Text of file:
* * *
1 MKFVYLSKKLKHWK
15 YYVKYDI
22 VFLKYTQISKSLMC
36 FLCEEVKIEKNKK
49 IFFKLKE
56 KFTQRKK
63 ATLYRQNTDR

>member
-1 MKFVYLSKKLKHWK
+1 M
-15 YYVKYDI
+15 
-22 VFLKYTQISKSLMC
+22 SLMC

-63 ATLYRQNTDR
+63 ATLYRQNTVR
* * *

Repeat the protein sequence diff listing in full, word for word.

1 MKFVYLSKKLKHWK
15 YYVKYDI
22 VFLKYTQISKSLMC
36 FLCEEVKIEKNKK
49 IFFKLKE
56 KFTQRKK
63 ATLYRQNTDR

>member
-1 MKFVYLSKKLKHWK
+1 M
-15 YYVKYDI
+15 
-22 VFLKYTQISKSLMC
+22 SLMC

-63 ATLYRQNTDR
+63 ATLYRQNTVR